The basement has since served as a film set for several scenes of the HBO series Game of Thrones; what it was used for during Diocletian’s time remains the subject of much conjecture. It was almost certainly used as a living space by the squatters who too over the palace following the fall of Salona in the seventh century. Once they moved up to ground level and started building their own dwellings from the palace masonry, the basement became a huge waste bin and shit hole, fed by the primitive toilets and inadequate drainage channels of the tenements above. When the petrified shit of medieval Split was finally cleared out of the basement by post-war archeologists, several tantalizing leftovers of the Diocletian era were revealed. A fragment of a porphyry sarcophagus, possibly Diocletian’s own, is nowadays on display in the lapidarium of the Archeology Museum. The City Museum displays a large menza or marble food table from which the emperor himself may once have eaten.

The popular view that Diocletian was a true-born Dalmatian who came home is plausible, if not exactly watertight. Diocletian’s original name, Diokles, is Greek, so he could have been born anywhere with a bit of Hellenic heritage: multiracial, multilingual Salona certainly can’t be ruled out. Contemporary writer Lactantius, who was a civil servant under Diocletian, tells us that the emperor, upon his abdication, left the imperial capital Nicomedia like an old soldier ‘dismissed into his own country’, suggesting that the old man was going back to where he was born.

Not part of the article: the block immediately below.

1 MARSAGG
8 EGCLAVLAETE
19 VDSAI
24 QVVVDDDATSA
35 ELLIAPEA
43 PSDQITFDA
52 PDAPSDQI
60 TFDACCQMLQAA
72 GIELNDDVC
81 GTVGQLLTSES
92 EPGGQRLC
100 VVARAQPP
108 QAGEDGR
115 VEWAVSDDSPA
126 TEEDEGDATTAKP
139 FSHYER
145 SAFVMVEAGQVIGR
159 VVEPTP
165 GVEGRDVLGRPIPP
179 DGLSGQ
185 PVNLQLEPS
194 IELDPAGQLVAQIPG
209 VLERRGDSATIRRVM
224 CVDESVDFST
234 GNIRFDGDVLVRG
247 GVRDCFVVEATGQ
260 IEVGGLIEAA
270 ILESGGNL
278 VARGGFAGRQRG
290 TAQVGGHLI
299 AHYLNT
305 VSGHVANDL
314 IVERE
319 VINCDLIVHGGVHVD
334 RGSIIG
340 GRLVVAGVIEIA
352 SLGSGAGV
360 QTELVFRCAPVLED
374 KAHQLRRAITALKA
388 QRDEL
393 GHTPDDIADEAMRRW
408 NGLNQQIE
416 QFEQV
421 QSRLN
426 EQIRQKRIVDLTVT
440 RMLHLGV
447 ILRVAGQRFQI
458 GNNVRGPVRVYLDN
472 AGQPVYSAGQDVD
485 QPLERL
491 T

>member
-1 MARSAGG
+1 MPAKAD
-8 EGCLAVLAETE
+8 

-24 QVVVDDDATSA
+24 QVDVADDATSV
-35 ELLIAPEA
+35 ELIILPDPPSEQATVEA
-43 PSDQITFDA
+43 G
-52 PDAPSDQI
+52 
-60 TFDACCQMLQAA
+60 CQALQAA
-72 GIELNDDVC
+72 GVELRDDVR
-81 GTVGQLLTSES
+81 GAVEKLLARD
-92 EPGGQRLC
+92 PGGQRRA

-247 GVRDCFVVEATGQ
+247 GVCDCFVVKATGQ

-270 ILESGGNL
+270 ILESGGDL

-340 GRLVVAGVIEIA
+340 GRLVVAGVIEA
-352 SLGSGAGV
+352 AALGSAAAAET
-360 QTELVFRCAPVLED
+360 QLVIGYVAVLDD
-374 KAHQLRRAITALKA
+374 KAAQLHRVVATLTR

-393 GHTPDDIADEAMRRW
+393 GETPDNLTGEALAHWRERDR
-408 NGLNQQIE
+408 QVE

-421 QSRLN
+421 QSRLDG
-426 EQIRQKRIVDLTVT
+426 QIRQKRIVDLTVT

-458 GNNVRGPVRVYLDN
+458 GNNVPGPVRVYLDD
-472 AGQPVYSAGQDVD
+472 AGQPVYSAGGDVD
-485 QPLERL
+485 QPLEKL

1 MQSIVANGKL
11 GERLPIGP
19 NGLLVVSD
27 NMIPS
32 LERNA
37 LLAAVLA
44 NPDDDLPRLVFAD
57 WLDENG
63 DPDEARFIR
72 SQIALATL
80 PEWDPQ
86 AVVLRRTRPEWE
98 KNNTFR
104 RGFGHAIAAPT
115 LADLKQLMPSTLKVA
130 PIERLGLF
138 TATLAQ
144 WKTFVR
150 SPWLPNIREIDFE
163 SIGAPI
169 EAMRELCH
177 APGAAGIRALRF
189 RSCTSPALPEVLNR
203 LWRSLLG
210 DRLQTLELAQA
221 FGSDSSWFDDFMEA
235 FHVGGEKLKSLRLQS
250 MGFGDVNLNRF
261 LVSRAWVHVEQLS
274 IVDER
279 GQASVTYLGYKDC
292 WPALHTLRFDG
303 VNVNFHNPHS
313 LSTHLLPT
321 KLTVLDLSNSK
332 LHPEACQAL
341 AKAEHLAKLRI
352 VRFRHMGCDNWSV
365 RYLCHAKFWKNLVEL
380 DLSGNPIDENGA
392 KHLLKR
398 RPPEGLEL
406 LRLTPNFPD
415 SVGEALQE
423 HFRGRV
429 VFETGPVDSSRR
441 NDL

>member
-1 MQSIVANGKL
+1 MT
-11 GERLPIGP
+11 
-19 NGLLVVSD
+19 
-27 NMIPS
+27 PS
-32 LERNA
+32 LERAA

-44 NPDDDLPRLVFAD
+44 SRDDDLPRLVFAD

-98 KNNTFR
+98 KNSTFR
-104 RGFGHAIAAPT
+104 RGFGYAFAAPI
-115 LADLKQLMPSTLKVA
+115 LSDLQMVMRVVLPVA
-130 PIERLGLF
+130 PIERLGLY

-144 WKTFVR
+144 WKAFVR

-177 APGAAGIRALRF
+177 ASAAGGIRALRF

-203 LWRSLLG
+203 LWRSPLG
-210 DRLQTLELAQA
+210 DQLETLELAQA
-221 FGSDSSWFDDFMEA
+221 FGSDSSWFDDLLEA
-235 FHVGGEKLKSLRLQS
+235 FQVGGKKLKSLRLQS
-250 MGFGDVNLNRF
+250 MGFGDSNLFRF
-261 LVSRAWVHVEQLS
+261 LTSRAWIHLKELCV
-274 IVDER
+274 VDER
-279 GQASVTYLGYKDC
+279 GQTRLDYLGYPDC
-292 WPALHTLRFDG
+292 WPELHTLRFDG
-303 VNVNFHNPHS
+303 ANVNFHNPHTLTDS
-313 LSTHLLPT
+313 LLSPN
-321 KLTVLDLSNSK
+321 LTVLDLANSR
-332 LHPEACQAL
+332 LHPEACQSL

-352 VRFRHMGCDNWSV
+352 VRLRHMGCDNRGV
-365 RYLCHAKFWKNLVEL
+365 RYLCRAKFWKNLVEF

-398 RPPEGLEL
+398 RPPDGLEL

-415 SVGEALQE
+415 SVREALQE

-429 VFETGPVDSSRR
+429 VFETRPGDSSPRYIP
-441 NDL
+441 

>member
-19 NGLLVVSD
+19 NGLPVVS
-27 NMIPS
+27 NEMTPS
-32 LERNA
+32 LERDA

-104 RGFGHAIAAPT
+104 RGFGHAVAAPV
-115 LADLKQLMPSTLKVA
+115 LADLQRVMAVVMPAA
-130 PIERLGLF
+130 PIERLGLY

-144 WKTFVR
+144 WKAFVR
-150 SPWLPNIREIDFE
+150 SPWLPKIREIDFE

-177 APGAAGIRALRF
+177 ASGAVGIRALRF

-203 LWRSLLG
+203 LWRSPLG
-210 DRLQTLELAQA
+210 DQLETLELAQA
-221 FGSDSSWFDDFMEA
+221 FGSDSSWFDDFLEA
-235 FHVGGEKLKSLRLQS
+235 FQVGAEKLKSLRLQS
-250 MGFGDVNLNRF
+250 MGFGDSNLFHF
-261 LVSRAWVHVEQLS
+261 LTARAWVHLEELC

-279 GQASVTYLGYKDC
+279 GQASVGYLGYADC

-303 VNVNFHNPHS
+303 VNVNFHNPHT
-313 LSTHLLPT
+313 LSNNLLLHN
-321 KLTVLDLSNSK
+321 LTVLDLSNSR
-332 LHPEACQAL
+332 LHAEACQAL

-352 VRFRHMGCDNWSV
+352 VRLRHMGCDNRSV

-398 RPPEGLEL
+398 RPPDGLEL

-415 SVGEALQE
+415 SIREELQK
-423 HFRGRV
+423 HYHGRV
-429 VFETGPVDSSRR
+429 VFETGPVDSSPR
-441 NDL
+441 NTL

However there were many other reasons why Diocletian may have chosen to build his palace here – access to sulphurous springs, proximity to a big city like Salona, and most crucially, good maritime links and ease of seaborne escape. Construction on the palace began at least ten years before Diocletian’s abdication, which may indicate that it was initially envisaged as the seat of a ruling emperor rather than the retirement villa of a homesick pensioner.